SMOG BEGONE: In places such as China smog is a serious problem, often causing health problems and even death. A Dutch designer thinks he can vacuum the smog from the air. The idea is to use buried coils of copper to create an electrostatic field that attracts smog particles, creating a void of clean air. Beijing, where some vulnerable residents have recently been warned to stay indoors, will showcase the technology in a public park. The designer has already tested the concept in a 5x5 metre smog-filled room. Sysiphus would be proud.
COLOUR CODES: Thin-film solar cells are around 20% efficient, but a material like perovskite is nearly as efficient and much cheaper. Singaporean researchers hope to be able to use the material to make inexpensive light flexible solar cells on plastic, and are working on prototypes.
Perovskite also comes in translucent colours such as red, yellow or brown so solar cells may soon be a bit brighter and more cheerful. Aha, there's an advertising possibility, designing branding into solar panels via coloured cells.
PARKOMATIC: Honda are working on a system to park your car for you in places like shopping malls. Drop the car off at a designated spot and get out. The driverless car then locates an empty parking space and moves into it, avoiding unexpected obstacles. The system combines a car's own backing camera with overhead surveillance cameras to complete the task. Soon one won't need a chauffeur at all.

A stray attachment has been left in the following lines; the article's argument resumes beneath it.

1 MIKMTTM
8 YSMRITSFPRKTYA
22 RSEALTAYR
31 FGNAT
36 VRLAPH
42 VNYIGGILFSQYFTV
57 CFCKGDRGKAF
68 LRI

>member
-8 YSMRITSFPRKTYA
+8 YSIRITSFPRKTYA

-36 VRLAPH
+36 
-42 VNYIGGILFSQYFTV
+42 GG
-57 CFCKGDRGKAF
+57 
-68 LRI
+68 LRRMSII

A TRIP OF THE WRIST: The miCoach Smart Run from Adidas wraps around your wrist and gives you GPS mapping, music, real-time coaching and the ability to monitor your heart rate. The smart watch also has Bluetooth so you can use headphones, WiFi and an accelerometer. The battery is good for 8 hours of use. How about making anklets instead?
POSERS: A program from the University of Washington uses a Kinect to help people with their yoga poses. Eyes-Free Yoga tracks body movements and gives users verbal instructions in real time for 6 yoga poses. As a person does yoga in front of the Kinect it measures the angles of their body and then offers instructions about how to move to better achieve the perfect pose. The program provides positive feedback too, telling users when they have their legs, arms or body in the correct position. The program should be specially useful for people who are blind or have low-vision. That's a nice replacement for an actual trainer.
Miraz Jordan, knowit.co.nz